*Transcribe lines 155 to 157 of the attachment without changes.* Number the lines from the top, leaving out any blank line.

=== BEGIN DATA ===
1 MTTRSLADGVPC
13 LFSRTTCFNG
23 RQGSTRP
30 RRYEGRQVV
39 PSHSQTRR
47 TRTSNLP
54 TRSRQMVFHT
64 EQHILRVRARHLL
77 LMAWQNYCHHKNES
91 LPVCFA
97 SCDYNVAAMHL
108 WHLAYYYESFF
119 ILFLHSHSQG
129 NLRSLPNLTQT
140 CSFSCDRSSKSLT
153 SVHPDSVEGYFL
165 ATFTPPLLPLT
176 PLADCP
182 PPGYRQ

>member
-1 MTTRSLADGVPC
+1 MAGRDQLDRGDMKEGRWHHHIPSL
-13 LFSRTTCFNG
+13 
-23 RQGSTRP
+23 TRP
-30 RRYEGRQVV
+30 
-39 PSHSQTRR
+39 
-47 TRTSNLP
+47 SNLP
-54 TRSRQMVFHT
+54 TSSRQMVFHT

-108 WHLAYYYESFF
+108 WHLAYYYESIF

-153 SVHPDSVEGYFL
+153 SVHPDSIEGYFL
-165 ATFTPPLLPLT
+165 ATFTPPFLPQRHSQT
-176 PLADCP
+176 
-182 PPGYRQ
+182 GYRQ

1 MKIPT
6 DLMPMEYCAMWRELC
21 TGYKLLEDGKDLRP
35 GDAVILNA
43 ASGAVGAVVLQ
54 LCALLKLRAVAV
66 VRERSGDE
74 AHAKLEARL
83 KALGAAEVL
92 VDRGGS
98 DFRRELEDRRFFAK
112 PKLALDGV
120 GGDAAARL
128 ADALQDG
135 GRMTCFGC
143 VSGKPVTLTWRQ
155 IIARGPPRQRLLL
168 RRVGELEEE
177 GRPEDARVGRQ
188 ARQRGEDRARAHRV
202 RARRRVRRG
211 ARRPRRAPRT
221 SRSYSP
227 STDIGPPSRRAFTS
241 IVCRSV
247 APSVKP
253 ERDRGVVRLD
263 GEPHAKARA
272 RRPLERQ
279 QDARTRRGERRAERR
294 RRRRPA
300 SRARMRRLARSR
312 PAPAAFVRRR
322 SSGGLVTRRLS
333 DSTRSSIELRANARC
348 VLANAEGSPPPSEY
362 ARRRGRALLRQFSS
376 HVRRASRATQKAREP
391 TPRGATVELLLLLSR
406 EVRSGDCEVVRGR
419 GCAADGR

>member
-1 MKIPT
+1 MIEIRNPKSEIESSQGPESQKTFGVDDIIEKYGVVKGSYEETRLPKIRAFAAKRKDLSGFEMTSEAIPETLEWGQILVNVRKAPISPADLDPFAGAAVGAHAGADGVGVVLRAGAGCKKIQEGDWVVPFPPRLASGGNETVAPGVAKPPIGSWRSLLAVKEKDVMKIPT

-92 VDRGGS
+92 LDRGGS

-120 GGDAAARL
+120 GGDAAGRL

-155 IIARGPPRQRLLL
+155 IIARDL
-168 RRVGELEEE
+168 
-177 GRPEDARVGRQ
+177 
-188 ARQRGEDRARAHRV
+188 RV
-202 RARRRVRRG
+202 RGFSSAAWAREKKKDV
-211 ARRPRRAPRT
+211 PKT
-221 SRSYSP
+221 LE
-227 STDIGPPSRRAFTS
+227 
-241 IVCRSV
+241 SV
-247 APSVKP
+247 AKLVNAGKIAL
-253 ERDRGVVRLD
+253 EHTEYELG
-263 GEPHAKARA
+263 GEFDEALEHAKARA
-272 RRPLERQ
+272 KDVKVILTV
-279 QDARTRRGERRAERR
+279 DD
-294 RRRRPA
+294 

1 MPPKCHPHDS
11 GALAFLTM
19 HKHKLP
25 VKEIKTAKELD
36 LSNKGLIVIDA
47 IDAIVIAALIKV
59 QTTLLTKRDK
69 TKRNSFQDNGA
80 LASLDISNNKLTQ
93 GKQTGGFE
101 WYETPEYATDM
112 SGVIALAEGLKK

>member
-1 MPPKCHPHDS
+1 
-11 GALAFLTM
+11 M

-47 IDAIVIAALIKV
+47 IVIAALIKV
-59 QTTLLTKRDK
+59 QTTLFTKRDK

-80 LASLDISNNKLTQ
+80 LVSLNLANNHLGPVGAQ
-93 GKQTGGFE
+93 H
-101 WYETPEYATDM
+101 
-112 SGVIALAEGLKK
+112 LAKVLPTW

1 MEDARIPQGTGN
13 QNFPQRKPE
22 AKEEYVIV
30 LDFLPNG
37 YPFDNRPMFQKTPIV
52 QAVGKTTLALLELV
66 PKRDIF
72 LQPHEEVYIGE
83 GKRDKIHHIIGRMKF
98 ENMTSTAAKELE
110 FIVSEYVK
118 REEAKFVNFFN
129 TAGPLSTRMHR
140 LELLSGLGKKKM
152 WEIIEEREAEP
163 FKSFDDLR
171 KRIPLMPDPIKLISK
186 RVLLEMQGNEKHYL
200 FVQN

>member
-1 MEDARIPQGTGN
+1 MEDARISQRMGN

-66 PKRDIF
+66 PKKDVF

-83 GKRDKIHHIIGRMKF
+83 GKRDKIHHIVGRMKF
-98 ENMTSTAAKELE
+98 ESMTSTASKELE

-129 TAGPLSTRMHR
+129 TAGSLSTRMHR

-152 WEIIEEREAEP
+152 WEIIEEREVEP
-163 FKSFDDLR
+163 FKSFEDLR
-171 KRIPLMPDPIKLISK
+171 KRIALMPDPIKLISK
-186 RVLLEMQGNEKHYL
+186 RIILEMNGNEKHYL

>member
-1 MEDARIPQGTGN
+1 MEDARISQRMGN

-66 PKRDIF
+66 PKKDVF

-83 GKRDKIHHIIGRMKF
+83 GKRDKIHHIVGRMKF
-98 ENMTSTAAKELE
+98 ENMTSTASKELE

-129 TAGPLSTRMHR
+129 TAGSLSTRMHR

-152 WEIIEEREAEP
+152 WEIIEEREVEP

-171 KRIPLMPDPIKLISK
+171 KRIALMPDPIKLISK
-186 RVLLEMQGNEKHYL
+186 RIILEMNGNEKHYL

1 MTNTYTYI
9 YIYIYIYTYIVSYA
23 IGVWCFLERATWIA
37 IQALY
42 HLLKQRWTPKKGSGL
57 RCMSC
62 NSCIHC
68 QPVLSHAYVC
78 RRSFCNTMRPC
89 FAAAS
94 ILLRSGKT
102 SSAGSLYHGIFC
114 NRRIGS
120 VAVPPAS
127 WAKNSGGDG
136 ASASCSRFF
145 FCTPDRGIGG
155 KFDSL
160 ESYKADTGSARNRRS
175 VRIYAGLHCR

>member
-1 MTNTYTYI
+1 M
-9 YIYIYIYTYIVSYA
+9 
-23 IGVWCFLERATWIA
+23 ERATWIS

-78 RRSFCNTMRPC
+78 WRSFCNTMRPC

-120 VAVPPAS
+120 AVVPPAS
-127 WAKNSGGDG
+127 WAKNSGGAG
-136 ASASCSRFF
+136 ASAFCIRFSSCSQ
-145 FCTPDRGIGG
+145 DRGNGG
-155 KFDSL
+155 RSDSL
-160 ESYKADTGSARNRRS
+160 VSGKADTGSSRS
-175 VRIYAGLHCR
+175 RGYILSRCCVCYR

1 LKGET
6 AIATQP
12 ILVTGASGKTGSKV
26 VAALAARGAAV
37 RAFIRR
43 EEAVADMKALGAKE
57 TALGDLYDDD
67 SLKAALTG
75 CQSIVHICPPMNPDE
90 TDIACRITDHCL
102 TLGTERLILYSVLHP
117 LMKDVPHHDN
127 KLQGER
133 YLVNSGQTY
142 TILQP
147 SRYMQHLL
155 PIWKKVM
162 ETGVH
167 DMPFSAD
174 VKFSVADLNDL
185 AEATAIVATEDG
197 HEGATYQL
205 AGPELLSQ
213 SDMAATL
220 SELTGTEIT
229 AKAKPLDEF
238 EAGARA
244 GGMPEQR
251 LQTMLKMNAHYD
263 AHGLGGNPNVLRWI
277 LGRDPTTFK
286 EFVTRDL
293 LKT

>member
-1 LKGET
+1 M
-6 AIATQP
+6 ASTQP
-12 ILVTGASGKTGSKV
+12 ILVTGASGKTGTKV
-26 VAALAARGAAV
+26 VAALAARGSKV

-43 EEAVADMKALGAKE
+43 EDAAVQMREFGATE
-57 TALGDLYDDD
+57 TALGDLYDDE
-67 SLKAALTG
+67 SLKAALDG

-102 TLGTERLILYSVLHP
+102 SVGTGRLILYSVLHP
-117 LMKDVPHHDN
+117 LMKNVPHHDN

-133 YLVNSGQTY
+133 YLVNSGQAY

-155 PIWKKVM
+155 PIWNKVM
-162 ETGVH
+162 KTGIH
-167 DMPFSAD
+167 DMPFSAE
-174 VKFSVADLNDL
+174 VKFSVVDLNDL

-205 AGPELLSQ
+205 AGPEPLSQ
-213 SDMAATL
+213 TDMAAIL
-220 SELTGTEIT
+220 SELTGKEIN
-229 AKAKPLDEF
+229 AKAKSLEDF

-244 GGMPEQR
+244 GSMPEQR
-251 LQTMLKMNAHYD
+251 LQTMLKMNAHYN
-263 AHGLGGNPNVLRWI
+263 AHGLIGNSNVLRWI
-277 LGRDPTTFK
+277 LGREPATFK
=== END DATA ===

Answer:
30 LDFLPNG
37 YPFDNRPMFQKTPIV
52 QAVGKTTLALLELV